Recently I attended a support group for survivors of suicide loss.
I joked a lot with my wife beforehand that what I was most looking forward to was the donuts. Seems like every time you see a group like this on TV or in the movies, there are donuts.
There were no donuts at the group I went to, though.
Even so, I’m glad I went. In November, I lost my dad to suicide very unexpectedly. It’s been a difficult grieving process for all of us, so going to this group was another step forward.
One of the first things I noticed when I got there was a little note on the table that basically said, “What happens in Vegas…stays in Vegas.” This type of support group is one of immense hurt and vulnerability, so the appropriate thing to do is to respect the privacy of those in attendance. That’s why I won’t be saying any names in this post and I’ll do my best to honor those who shared with the stories I incorporate here.
We started as one large group sitting around a long table. One by one, we went around the circle sharing our name, who we lost and how they completed suicide. I’ll admit…that was jarring for me. To hear the many ways the act was completed, even within a group that size, and to hear the words out loud…it was difficult. But it was important, too. I believe part of that exercise was to force ourselves to say it and to believe it. It’s still so hard sometimes to believe it actually happened and I heard that same sentiment over and over – how long it took for people to actually believe it happened. It also allowed us to see who has shared a similar experience. The loss of husbands, wives, brothers, sisters, daughters, sons, friends…all were represented in this group.
We also mentioned how long it had been. For some it had only been months, for some years and for others decades. I loved the diversity of the group and especially appreciated those who attended to encourage us newbies. Honestly, as I write this, I still feel the encouragement given to me that night. The acknowledgement that we were brave just for being there. Just for getting out of bed! For moving. It was good to hear from those who’ve been through it and understand the unexplainable feelings this type of grief puts one through. To see heads nodding up and down as you share something that once made you feel alone and maybe a little crazy.
One of the main insights I left with that night was the realization shared by a gentleman at our table after our groups had split. “It took me years,” he said, “to realize that, just as I had no influence over or responsibility for his successes, I also had no influence over or responsibility for this decision he made.” It’s so true.I totally identify with that line of thinking. I’ve never once thought about the good things my dad did and took responsibility for them. But when something like this happens, we suddenly wield all of the responsibility and influence in the world; and we didn’t use it well enough. The truth is, I have to accept the fact that my dad’s suicide was not my fault, nor could I have prevented it. “BUT!” my mind shouts at me. And it probably always will.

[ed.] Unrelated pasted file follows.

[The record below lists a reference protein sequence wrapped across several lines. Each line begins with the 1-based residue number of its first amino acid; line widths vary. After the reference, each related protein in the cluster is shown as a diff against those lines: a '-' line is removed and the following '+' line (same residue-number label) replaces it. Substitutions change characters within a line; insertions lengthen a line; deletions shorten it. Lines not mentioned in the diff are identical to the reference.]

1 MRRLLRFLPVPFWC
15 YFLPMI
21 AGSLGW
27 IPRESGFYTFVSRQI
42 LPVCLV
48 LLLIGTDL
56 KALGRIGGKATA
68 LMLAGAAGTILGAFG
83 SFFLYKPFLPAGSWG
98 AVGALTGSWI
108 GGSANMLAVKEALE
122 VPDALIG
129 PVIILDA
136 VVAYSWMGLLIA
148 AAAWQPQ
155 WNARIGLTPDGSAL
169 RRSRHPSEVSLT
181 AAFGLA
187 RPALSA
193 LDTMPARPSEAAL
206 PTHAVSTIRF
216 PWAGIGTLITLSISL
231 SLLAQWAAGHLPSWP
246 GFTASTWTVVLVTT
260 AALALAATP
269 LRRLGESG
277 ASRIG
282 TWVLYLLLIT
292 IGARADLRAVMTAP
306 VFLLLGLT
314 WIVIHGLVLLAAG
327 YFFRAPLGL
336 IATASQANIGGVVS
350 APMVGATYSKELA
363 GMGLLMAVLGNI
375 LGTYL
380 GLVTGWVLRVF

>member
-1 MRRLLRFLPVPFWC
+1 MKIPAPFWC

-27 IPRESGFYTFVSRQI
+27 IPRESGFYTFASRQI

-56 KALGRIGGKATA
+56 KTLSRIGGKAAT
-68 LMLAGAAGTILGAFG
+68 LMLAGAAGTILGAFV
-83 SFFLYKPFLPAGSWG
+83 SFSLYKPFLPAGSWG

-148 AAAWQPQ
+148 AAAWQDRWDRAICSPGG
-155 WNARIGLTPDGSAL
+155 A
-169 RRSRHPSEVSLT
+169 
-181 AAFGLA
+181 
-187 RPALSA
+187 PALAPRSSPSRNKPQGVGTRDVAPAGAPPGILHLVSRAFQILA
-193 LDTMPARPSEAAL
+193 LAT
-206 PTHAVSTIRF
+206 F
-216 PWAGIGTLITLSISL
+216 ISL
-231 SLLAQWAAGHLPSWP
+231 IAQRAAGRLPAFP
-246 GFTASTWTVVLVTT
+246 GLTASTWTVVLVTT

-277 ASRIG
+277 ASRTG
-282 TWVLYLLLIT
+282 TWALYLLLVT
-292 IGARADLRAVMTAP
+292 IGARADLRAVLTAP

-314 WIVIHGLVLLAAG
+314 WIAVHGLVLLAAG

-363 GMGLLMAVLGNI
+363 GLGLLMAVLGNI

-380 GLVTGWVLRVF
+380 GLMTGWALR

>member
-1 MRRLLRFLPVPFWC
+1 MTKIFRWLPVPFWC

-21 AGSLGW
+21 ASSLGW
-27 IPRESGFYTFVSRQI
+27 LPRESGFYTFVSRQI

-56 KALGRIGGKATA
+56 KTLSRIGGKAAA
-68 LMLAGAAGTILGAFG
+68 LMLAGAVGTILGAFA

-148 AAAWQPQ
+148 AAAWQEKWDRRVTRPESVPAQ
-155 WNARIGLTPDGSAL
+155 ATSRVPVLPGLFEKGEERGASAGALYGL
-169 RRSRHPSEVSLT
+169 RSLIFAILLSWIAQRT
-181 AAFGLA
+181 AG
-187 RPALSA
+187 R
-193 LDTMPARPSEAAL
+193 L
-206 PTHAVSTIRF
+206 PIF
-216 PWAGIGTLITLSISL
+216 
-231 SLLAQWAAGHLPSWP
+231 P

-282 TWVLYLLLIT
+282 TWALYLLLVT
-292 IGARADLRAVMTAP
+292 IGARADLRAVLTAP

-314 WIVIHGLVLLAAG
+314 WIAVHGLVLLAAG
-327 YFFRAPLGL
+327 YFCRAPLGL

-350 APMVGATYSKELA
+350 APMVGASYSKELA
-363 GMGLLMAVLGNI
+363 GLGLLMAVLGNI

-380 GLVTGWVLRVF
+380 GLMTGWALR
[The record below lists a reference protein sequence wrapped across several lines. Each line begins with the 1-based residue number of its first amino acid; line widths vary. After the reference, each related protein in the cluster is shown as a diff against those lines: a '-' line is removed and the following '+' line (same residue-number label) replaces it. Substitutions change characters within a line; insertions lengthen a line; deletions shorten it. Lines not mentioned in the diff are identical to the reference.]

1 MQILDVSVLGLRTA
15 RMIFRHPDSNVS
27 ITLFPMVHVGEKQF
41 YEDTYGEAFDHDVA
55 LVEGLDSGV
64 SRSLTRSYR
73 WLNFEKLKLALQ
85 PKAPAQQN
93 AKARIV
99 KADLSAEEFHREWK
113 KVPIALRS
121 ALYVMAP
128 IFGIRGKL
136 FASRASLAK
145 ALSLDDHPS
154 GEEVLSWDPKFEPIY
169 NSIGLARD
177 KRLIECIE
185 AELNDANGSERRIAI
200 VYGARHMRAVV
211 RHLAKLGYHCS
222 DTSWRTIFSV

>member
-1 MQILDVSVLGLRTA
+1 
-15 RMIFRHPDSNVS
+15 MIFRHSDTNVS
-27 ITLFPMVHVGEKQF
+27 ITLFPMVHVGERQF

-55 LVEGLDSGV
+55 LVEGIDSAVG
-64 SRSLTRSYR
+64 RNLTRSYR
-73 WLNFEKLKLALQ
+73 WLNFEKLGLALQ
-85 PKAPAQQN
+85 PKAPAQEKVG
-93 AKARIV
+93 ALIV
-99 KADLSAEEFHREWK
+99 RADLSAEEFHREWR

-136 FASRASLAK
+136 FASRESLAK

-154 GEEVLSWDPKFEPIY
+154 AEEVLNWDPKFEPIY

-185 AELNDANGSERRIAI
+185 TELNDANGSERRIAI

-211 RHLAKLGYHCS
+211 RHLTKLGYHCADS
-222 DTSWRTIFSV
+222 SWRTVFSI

These types of small group settings are not my favorite. That is to say, being forced to participate with a small group of people who I don’t know is one of the most draining activities I can think of doing. But, by the end of this night, I felt comfortable and supported. I’m glad I went. I’m not sure if I’ll go back right now, but I’m certainly not opposed to it. It was helpful. In fact, there was one woman who started the night across the table from me and she looked, well, she looked terrible. She looked scared and hurt and nervous. When she walked back into the room at the end of the night – no hyperbole – she looked like a different woman. She smiled. The muscles in her face had relaxed. Her eyes had cleared. I told her so and she looked at me, tears welling-up, “Really?? Thank you. I needed tonight.”
We all needed that night.
I’d love for you to share how participating in a support group has helped you to heal.
If you’ve lost someone to suicide and have never attended a support, I’d encourage you to go to one. Just see what you think. AFSP.org has a section with local chapters to help you find a safe place to go through the healing process with others.
I’m so sorry about the loss of your father.
I read your blog because it’s funny. I like funny stuff. Our house is constantly full of people being funny. Lots of funny kids. One with a limb difference. She’s hilarious. I proudly get to be her Mommy. I think I need a support group sometimes too. Your paragraph about responsibility really hit home with me. I’ve never been through something as tragic as you have. Not even close. But sometimes I want to sit around a big table with lots of other Mommies who have limb different kids. I’d like there to be donuts and I want to say “I think it’s my fault. It has to be my fault”. And I want to hear them say “The good things aren’t your fault and neither is this. You didn’t make her hair blonde. You didn’t cause her to be so adorable. It’s not your fault that she has a little hand.”
I wonder if 80 year old mothers with limb different children still wake in the night and say “I wonder if it’s my fault?” I wonder how long it takes someone who has lost a family member to stop saying “I wonder if it’s my fault?”
I know what we all need to do. We need to take immediate responsibility for the things that we have done that are sin. I know that this is different than sin. But my mother’s heart gets all lost in the confusion and sometimes it feels like my child’s difference must be my fault, even though I know for sure it isn’t.
I hope you’ll be gracious since this isn’t comforting in the loss of a loved one, as almost nothing is.